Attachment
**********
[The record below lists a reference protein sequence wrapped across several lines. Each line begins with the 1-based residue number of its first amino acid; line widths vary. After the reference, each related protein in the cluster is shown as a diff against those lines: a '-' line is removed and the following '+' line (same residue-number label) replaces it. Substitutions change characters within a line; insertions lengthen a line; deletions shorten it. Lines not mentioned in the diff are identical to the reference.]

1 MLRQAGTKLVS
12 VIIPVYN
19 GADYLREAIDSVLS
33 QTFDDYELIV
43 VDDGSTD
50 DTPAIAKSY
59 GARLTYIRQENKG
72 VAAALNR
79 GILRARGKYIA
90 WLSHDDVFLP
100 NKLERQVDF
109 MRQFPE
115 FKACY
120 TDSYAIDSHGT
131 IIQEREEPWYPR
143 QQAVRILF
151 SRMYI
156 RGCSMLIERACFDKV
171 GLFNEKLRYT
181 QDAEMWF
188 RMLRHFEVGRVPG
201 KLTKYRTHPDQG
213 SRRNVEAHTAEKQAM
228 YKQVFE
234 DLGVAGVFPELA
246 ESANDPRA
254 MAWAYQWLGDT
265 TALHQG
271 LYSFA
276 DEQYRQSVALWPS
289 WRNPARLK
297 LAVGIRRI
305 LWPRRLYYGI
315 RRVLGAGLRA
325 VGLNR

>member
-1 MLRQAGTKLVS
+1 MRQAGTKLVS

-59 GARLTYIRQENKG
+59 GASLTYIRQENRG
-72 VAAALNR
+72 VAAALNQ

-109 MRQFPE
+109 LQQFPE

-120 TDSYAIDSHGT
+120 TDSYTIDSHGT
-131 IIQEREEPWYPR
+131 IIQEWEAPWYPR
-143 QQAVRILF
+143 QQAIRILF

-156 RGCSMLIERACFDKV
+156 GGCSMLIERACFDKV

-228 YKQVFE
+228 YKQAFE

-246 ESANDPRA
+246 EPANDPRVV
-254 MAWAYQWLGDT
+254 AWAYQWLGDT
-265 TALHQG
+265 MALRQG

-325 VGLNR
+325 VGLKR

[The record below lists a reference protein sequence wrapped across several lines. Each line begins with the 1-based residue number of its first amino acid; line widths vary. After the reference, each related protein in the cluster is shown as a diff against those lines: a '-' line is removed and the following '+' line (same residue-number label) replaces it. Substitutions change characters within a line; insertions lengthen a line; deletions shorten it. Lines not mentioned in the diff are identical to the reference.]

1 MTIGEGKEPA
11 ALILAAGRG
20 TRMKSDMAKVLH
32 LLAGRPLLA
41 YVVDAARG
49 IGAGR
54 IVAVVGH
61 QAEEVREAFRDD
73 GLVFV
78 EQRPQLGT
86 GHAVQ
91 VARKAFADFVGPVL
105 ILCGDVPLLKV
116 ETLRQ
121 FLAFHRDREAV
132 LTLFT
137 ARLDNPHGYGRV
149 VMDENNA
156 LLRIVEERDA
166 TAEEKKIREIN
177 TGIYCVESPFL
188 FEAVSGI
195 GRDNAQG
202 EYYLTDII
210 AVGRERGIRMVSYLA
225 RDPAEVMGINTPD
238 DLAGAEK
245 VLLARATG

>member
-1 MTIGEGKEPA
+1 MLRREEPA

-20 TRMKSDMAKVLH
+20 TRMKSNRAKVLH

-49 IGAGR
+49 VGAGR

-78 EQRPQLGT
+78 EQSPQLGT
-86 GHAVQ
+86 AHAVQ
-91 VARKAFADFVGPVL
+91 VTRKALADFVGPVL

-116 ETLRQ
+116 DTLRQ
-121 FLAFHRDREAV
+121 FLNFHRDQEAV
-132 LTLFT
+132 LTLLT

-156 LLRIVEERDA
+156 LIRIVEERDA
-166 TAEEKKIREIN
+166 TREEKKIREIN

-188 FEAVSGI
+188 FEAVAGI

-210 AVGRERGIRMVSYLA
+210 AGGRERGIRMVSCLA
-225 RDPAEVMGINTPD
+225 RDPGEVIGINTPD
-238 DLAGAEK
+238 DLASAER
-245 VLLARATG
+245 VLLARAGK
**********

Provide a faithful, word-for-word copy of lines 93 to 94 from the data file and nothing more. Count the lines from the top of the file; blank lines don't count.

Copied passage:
>member
-1 MTIGEGKEPA